The 11th installment of the Daily Briefing's Architectural Design Showcase features 12 facilities that focus on behavioral health services.
Click through the slideshow to see the projects.
- To meet community need for expanded behavioral health services in Northwest Ohio, Array Architects designed the Mercy Health Behavioral Health Institute at Mercy St. Charles Hospital, Oregon, Ohio. This two-story facility will create a healing environment with therapy rooms, activity spaces, on-unit dining, and an outdoor activity courtyard. (© 2014 Array Architects)
- Architects from CannonDesign brought mental health, addiction treatment, and primary care under one roof in The Margaret and Charles Juravinski Centre for Integrated Healthcare. Designed with the community in mind, the campus provides recreational spaces and fluid connections to centers of activity in the surrounding area. (© 2014 Björg Magnea)
- The Davis Partnership team worked with the Mental Health Center of Denver to develop a 72,000-square-foot LEED Platinum residential/healing environment in a 1960’s outdated hospital. The design concept revolved around alleviating patient anxiety and included soft colors, plentiful natural light, ambient lighting, and generous use of wood and other natural materials to raise the spirit of the patients. (© 2012 Paul Brokering)
- Architects from Devenney Group converted a 4-story office building into the 102-bed Quail Run Behavioral Health Hospital in Phoenix, AZ. The facility offers inpatient and outpatient services for both adults and adolescents. (© 2014 Devenney Group Ltd. Architects)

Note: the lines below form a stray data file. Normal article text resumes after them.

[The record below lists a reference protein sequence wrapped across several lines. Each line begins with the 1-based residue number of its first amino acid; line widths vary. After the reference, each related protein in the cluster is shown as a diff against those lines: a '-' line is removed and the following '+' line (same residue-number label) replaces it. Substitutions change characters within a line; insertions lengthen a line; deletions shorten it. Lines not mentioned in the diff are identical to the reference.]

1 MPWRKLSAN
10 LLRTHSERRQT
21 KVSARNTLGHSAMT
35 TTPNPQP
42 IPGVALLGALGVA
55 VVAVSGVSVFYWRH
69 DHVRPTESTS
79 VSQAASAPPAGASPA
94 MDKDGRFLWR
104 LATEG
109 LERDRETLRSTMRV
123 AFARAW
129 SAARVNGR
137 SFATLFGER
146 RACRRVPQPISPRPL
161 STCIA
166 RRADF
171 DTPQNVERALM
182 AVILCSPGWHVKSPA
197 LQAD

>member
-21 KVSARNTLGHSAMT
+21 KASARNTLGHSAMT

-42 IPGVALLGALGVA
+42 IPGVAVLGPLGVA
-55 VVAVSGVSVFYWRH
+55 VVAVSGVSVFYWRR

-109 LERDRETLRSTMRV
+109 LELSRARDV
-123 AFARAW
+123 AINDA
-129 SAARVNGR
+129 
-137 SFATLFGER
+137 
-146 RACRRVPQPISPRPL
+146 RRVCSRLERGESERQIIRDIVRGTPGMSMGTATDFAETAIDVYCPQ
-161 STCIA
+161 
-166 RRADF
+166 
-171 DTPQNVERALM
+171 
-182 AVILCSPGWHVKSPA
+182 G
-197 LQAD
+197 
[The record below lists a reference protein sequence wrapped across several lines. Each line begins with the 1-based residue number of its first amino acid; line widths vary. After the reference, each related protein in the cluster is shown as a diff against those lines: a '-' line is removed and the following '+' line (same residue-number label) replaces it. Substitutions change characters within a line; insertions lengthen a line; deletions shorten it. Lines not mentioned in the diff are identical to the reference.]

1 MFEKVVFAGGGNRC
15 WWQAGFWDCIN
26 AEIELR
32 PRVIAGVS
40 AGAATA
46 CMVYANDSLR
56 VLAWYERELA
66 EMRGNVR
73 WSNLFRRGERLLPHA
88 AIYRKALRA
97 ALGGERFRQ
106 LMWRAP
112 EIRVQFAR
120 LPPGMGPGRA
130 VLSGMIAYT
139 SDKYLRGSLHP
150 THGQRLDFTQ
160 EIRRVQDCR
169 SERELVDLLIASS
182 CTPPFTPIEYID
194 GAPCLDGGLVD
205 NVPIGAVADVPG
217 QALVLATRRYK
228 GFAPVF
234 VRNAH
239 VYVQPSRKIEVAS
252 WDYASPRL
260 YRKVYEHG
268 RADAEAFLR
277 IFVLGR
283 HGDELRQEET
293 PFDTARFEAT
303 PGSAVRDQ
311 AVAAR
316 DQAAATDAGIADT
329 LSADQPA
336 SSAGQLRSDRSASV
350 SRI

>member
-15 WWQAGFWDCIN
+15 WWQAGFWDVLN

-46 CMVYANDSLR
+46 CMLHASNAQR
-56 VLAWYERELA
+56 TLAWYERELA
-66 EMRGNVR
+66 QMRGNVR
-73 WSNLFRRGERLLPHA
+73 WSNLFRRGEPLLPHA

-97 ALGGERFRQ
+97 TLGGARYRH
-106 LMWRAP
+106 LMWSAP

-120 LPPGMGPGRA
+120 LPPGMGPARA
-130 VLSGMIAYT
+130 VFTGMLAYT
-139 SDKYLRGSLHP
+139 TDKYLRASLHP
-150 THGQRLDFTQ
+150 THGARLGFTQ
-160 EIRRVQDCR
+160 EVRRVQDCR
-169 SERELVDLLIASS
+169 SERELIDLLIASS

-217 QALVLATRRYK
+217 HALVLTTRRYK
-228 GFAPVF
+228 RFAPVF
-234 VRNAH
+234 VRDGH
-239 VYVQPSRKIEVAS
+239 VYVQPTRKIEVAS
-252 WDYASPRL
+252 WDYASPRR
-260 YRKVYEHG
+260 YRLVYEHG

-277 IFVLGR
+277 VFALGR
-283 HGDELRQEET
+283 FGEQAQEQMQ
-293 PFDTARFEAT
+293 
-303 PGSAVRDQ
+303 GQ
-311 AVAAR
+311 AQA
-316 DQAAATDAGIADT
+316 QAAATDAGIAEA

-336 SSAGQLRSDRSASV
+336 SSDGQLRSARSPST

- FreemanWhite designed Carolinas HealthCare System’s comprehensive behavioral health center. The design team employed holistic care concepts, including scale, light, environmental psychology, family amenities, and security to minimize the institutional aesthetic. (© 2014 John Warner Photography)
- Architects from IKM Incorporated designed William R. Sharpe, Jr. Hospital’s behavioral health addition to support the hospital's forensic initiative. The design features enclosed courtyards that allow nursing staff to maintain visibility as patients move freely between the interior and exterior of the facility. (© 2014 IKM Incorporated)
- Architects from Perkins+Will organized the University for Health Sciences Mental Health Hospital campus round a series of outdoor gardens and activity courts. Each garden is a protective, secure environment zoned with integrated levels of safety features and therapeutic support for patients with different behavioral health needs. (© Perkins+Will)
- Bradley Hospital – Psychiatric Hospital for Children designed by architects from The S/L/A/M Collaborative maximizes opportunities for outdoor play areas and maintains the naturally wooded character of the of project site. (© 2009 Frank Giuliani)
- Designed by architects from Stantec, the Lutherwood Children’s Mental Health Centre addition reflects the facility’s holistic therapeutic approach to mental health. The facility combines traditional therapy with music, art, spiritual, and recreational activities, as well as mental and physical health promotion, and employment skills training. (© 2011 Stantec, photos by Richard Johnson)
- Architects from TM Partners designed the renovations to First Hospital to treat patients of all ages suffering from psychiatric and substance abuse issues. The facility features a secure classroom for 20 children with a wall of glass that overlooks and interior courtyard. (© 2014 TM Partners, PLLC)
- The behavioral health unit within the Ocean Medical Center Emergency Department was designed by WHR Architects to meet the growing needs of the behavioral health community in Brick, New Jersey. The patient-centered design promotes a healing environment while addressing the needs for personal safety and efficiency of front-line practitioners. (© 2014 Jeffrey Totaro)
- ZGF Architects designed Providence Willamette Falls Medical Center Inpatient Child and Adolescent Behavioral Health Unit to include 20 patient rooms, improved space for parental visitation, "low stimulus" areas, a Snoezelan Room, multiple group activity and art spaces, and outdoor space where patients can engage in physical activities. (© 2013 Eckert & Eckert)
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